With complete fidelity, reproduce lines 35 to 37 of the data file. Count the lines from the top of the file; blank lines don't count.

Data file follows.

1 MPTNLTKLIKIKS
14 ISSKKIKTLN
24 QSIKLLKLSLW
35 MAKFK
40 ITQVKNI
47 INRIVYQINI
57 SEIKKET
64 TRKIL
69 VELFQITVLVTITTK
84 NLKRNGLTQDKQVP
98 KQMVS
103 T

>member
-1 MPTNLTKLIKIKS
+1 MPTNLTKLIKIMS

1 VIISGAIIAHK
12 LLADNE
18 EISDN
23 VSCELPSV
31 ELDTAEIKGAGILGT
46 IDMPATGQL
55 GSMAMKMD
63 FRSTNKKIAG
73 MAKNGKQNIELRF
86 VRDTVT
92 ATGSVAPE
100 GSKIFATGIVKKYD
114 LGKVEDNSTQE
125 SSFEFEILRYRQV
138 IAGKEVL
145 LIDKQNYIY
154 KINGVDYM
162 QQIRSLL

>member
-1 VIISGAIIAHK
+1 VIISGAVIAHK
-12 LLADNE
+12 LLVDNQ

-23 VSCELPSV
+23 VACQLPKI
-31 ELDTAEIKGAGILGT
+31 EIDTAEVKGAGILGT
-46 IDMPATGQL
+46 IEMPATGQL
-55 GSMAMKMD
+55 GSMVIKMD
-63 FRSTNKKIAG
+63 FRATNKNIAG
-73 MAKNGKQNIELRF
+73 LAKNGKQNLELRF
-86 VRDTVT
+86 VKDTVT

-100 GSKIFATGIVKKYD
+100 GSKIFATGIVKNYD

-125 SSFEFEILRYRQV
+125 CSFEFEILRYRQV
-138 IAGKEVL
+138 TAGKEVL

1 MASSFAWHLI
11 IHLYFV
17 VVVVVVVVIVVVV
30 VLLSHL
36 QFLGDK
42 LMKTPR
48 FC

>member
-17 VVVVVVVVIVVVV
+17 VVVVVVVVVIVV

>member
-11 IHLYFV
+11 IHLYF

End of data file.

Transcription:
-1 VIISGAIIAHK
+1 VIISGAVIAHK
-12 LLADNE